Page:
Speech: Ziad Sheikh, UN Women Representative and acting UN Resident Coordinator on Dalit rights

Date: Tuesday, December 2, 2014

Nepal. 2 December 2014

Zaid Sheikh highlighted the discrimination faced by Dalit women at the National Conference of Dalit Women for Democracy, Social Justice, Sustainable Peace and Inclusive Constitution, held at Nepal Administrative College in Jawlakhel.

“Across the world and throughout societies, discrimination and exclusion continue to violate human rights and hold back the development of just, inclusive democracies. This discrimination is based on gender, caste, ethnicity, ability, sexual orientation and religion. And when, for example, you are a Dalit woman, you face double discrimination leading to social, political and economic exclusion and often worse. As we know, this is a reality in Nepal.”

In 2011, the National Dalit Commission listed 26 different Dalit categories in Nepal comprising nearly 13 percent of the total population. The national index of empowerment and inclusion shows Dalit women to be among the most marginalized and excluded in society. Without equal access to opportunities and resources, without a voice in decision-making processes, and without protection from violence, Dalit women are vulnerable to this double discrimination. Sheikh referred to Nepal’s obligations under the International Convention on the Elimination of All Forms of Racial Discrimination, international human rights instruments, the Interim Constitution and national legislation in addressing caste-based discrimination.

Dalit groups and leaders have worked to secure provisions for non-discrimination, equality and protection in Nepal’s interim constitution, expected to be finalized in January 2015. The government has shown its commitment to protecting the rights of Dalits through the Caste Based Discrimination and Untouchability Act. However, major challenges remain in the implementation of these measures, in particular low levels of awareness that caste-based discrimination is a crime and concerns that such crimes will be addressed sufficiently.

Nepal as a member state and signatory to international human rights instruments has an opportunity to demonstrate its commitment and action to eliminate caste-based discrimination during the upcoming second cycle of the Universal Periodic Review [UPR] in 2015 (the first UPR was in July 2011).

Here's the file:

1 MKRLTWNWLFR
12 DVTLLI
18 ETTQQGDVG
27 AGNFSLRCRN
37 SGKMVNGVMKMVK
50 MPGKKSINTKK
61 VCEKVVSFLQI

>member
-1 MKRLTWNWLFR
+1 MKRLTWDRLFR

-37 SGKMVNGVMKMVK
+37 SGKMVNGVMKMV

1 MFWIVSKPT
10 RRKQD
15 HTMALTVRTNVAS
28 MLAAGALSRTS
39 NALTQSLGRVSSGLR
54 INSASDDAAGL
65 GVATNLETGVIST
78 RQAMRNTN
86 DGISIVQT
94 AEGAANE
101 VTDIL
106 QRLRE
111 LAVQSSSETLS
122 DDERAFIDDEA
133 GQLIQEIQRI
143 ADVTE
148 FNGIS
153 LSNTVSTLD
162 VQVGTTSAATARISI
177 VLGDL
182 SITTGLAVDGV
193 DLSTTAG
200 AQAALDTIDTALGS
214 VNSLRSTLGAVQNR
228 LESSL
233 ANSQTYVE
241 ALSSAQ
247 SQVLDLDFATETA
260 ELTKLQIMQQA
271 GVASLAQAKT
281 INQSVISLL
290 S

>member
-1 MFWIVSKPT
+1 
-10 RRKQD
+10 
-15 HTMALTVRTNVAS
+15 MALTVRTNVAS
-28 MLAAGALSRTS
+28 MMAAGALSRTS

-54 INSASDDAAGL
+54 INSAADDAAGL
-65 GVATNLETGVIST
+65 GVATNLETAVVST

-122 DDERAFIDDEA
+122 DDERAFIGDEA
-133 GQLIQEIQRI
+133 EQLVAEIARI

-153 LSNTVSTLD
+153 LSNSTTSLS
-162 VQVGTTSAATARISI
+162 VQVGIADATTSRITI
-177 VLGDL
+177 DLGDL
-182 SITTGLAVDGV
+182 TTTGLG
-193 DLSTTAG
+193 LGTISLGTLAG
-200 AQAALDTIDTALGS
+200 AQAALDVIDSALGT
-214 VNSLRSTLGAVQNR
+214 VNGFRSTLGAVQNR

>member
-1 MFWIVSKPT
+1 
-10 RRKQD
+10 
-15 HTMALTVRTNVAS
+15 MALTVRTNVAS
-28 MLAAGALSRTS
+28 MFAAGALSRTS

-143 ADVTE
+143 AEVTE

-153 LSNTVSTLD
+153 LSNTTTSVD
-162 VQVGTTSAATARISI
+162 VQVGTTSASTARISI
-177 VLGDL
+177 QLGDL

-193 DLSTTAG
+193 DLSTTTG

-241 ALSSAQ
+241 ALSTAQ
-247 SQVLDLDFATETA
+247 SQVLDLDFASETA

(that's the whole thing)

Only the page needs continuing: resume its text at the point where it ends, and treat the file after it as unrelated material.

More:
“The protection and promotion of all human rights and the commitment to inclusive development are essential to ensuring a sustainable peace, while discrimination and inequality are major barriers to democracy” commented Sheikh. He referred to the conference for the 20th anniversary review of the Beijing Platform for Action. The conference included the active participation of large numbers of Dalit women from across the country, and their views taken forward to the regional level and next year at the global level during the Commission on the Status of Women and the UN General Assembly’s review of Member States’ commitments to Beijing.

Sheikh described the United Nation’s work in Nepal, with an emphasis on empowering the most vulnerable groups and ensuring their full participation in the social, economic and cultural spheres. This commitment is manifested in Nepal’s UN Development Assistance Framework, the primary development partnership framework between the government and the United Nations. “We will continue to work with those who are empowered and have the ability to bring about positive social change by reducing discrimination and promoting social cohesion. Support to the Dalit and Women’s Commissions and the introduction of gender responsive budgeting are just some examples of how we are advancing this agenda.” Said Sheikh. He continued: “The remarkable work and ongoing efforts for women’s participation in Nepal continues, led by many of you here today. And the ongoing process to draft the country’s new constitution presents a historical opportunity to cement the country’s commitment to an inclusive future for all Nepalis.” Commented Sheikh.

Sheikh ended by thanking the Feminist Dalit Organization (FEDO) and other organizations represented for their work and reaffirmed UN commitment to supporting Nepal in pursuing its national priorities and international commitments.

See more at: http://asiapacific.unwomen.org/en/news-and-events/stories/2014/12/speech-nepal-national-conference-of-dalit-women-for-democracy